Why Facebook and Google should leave their secret gardens
For two years Facebook has been reporting an inflated figure for the amount of time people spend watching videos on their site. Average time spent watching videos was being overestimated by 60-80%. This is more jaw-dropping when you hear they will make over £1bn this year from advertising when their biggest push has been for video.
This isn’t the first fly in the online ointment. The last 12 months have seen revelation after revelation and advertisers like Procter & Gamble and McDonald’s have been making U-turns.
No wonder that Yahoo’s lovely Nigel Clarkson recently bemoaned the lack of time spent celebrating the good things about online advertising. The IAB too came out asking for people to give it a break and remember the good points.
Of course there are plenty of good points, not least online’s magical, symbiotic relationship with TV. But most of the bad points point towards one thing, and I’m afraid it is quite a dull thing – a thing that gets banged on about too much. The thing you’re dreading me saying. Yes, it’s data.
An important part of the fallout from Facebook’s error has been an increasing clamour for impartial, audited data, not the secretive, walled-garden approach that some online giants have taken so far.
With perfect timing, another example of why we need data from glass boxes, not black boxes, presented itself this week.
Google claimed that YouTube generates twice as many Google and YouTube searches per impression as TV.
Leaving aside Google’s now pathological desire to aim at TV (this is the latest in a succession of disputable or meaningless claims comparing YouTube with TV), what is this claim based on?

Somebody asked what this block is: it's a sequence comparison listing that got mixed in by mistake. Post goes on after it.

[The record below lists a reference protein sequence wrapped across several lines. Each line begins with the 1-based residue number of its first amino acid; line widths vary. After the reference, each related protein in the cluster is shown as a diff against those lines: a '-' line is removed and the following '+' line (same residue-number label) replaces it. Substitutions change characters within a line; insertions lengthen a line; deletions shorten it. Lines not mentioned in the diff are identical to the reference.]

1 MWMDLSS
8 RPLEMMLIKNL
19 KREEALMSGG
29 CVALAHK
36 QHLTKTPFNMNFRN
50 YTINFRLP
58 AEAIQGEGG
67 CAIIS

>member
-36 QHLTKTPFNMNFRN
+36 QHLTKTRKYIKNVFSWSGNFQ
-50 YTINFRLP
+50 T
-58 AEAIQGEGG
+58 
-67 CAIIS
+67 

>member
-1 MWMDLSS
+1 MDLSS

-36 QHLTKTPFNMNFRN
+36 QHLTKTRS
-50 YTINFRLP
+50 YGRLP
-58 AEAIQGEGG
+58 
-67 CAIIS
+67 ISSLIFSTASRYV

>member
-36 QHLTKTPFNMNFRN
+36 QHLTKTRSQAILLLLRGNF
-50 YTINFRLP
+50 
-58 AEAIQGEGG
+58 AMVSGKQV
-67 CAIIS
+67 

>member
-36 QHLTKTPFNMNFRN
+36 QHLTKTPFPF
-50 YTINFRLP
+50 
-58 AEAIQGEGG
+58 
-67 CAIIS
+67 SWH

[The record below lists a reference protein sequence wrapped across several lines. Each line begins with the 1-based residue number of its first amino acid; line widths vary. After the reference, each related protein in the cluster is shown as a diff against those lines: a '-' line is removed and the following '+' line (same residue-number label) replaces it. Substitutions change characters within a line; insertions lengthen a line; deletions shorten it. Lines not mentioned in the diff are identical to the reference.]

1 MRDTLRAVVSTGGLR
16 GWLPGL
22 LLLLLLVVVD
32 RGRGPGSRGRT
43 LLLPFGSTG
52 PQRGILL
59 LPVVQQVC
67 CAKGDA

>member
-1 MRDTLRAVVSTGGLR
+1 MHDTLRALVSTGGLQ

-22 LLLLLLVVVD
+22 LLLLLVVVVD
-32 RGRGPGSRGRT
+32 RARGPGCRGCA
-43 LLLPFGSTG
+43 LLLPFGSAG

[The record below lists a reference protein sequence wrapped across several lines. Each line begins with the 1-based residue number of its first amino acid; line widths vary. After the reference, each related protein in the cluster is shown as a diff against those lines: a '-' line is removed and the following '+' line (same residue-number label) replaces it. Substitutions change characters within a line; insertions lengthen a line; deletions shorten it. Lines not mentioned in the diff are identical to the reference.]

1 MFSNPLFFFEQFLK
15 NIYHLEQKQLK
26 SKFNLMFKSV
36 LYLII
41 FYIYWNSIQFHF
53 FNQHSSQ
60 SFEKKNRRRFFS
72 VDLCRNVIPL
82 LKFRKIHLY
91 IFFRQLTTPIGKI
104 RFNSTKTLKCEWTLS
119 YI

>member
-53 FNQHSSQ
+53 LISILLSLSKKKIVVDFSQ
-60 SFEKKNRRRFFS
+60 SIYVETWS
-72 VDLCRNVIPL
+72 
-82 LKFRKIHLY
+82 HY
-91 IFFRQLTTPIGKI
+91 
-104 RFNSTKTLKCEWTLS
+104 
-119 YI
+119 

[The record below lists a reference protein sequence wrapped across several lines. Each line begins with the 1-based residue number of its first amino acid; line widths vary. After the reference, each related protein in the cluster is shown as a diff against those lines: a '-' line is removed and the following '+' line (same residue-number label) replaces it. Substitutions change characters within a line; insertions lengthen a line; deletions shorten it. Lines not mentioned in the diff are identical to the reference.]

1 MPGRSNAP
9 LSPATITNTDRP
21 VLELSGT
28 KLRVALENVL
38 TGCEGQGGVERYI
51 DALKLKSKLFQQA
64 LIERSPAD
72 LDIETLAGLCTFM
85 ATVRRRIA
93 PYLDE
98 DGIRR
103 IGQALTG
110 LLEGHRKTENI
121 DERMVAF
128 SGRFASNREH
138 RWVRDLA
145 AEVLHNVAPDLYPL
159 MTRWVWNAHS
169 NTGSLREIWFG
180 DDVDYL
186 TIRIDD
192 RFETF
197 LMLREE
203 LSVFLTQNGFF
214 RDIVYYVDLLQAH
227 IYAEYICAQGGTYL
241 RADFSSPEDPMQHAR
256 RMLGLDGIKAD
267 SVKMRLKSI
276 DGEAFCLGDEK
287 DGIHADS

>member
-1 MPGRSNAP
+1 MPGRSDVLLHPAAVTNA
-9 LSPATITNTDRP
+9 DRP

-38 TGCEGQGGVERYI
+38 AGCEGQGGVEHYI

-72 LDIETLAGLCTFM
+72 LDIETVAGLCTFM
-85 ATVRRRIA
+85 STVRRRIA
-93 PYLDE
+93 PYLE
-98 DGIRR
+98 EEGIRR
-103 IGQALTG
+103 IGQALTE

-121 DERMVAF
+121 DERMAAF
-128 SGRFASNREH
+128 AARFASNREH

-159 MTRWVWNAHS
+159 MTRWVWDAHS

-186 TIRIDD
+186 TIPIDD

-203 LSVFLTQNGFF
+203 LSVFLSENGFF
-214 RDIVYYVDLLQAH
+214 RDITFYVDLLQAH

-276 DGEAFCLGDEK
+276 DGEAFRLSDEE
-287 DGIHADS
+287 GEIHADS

I haven’t seen a detailed methodology, but it sounds like it is based solely on Google’s analysis of its own data. They are marking their own homework, as Sir Martin Sorrell has put it.
Everyone should be sceptical about every piece of media research, but especially when it isn’t impartial and we are left partially sighted.
As well as the origin of the data [new book idea: On the Origin of Specious], Google’s latest claim misses the wider context. We know that their attribution systems tend to over-credit the last click so as a result they under-credit what went in to making it happen.
But advertisers need to know about every media exposure that made that final click take place. Looking at searches per impression is an interesting but crude measure. What matters is creating profit and building a brand in the long term, not short-term clicks.
But I digress from data.
The point is that if Facebook and Google gave the market impartial, audited data, at a stroke they could shut down many of the criticisms currently being levelled at them – and find themselves wearing snugly fitting, reliable pants.